Spiers & Pond was the first large-scale catering business in the world. The company helped to popularise dining in the West End of London, and commissioned the Criterion Theatre. It also organised the first cricket test match between England and Australia.
In the early 1850s, gold had been discovered in Melbourne. The booming economy attracted Felix William Spiers (1832 – 1911), the son of a London shipbroker, and Christopher Pond (1828 – 1881), a former printer’s apprentice from Camberwell in Surrey.
Spiers and Pond formed a partnership in 1858 and acquired the lease of the Cafe de Paris, adjacent to the Theatre Royal on Bourke Street, one of Melbourne’s principal thoroughfares.
Modelled on Simpson’s restaurant on the Strand, London, it was elegantly decorated, with stained glass domes, polished oak and rosewood floors and palatial fittings. The Illustrated London News declared in 1861, “there are few public dining rooms in the world superior to the cafe [de Paris]”.
The Cafe de Paris would frequently serve more than one thousand people a day. The pair complimented each other, with Pond as the charming mein host, and Spiers as the accountant. Pond cultivated the patronage of Melbourne’s acting and literary set.
Impressed by the large numbers of spectators at cricket matches, in 1861-2, Spiers & Pond sponsored the first ever tour of an English national cricket team to Australia. Each player was paid £150 plus first class travel expenses. Spiers & Pond made a fortune from the venture.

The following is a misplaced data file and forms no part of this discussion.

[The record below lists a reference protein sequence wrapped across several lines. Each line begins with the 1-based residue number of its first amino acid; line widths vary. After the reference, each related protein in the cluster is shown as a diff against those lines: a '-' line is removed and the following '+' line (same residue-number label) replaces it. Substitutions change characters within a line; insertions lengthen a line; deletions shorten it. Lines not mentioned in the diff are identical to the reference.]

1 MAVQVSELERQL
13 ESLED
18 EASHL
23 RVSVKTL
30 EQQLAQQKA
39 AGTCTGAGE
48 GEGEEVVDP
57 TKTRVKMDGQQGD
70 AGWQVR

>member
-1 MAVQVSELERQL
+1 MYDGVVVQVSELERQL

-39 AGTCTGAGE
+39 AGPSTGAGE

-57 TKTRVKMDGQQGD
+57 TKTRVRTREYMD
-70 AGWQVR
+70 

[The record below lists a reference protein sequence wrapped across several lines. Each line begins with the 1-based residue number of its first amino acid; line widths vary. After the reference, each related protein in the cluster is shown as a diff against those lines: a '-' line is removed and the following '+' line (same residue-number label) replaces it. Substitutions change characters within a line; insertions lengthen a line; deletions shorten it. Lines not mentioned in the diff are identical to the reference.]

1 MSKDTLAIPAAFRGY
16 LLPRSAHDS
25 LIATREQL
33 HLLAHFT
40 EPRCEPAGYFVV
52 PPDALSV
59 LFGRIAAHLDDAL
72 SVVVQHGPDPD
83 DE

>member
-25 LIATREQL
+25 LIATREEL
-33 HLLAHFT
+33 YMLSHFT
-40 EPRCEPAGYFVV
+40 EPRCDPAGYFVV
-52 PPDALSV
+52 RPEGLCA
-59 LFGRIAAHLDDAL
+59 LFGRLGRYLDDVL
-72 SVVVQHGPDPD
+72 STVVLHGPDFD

In 1862 Spiers attempted to convince Charles Dickens to give a reading tour of Australia, but the author declined for health reasons.
In early 1863 Spiers & Pond sold their Melbourne assets and relocated to Britain. They had noticed the poor state of railway catering, and saw the opportunity for improvement. They secured a concession in a railway arch at the Metropolitan Railway’s newly-opened Farringdon Street Station, where they sold buns and other ready goods. Spiers & Pond paid the railway company a proportion of their takings in lieu of a fixed rent, in order to ensure a mutual interest in the success of the venture.
Spiers & Pond had established concessions at several Metropolitan Railway stations by 1864. They won the catering contract for the London, Chatham and Dover Railway in 1865.
In 1866 two elegant London restaurants were opened, one at Ludgate Hill Station and another at Victoria Station. The Ludgate restaurant became a popular haunt for bohemian and literary types. Charles Dickens praised it as one of the first places in the country where the railway traveller could get “wholesome food, decently served”.
By 1867 Spiers & Pond operated 21 refreshment bars, including 18 on railways, and employed around 800 people. The company claimed to be the first to popularise low-cost wine in Britain.
Spiers & Pond helped to popularise dining in the West End. In 1869 they took over the Gaiety restaurant, next to the famous theatre on the Strand, which became one of the most popular restaurants in London. In 1873 they built the Criterion restaurant, and also the Criterion Theatre.
Spiers & Pond were well-known for hiring attractive barmaids. Dickens described the women in their employ as “bright-eyed, cheerfully obliging nymphs”, whose beauty helped to draw in male patrons. George Augustus Sala pointed out their “fine physiques”.
By 1873 Spiers & Pond had refreshment rooms at over 100 railway stations on nine different railway lines. The railway bars sold 8,000 gallons of sherry each week.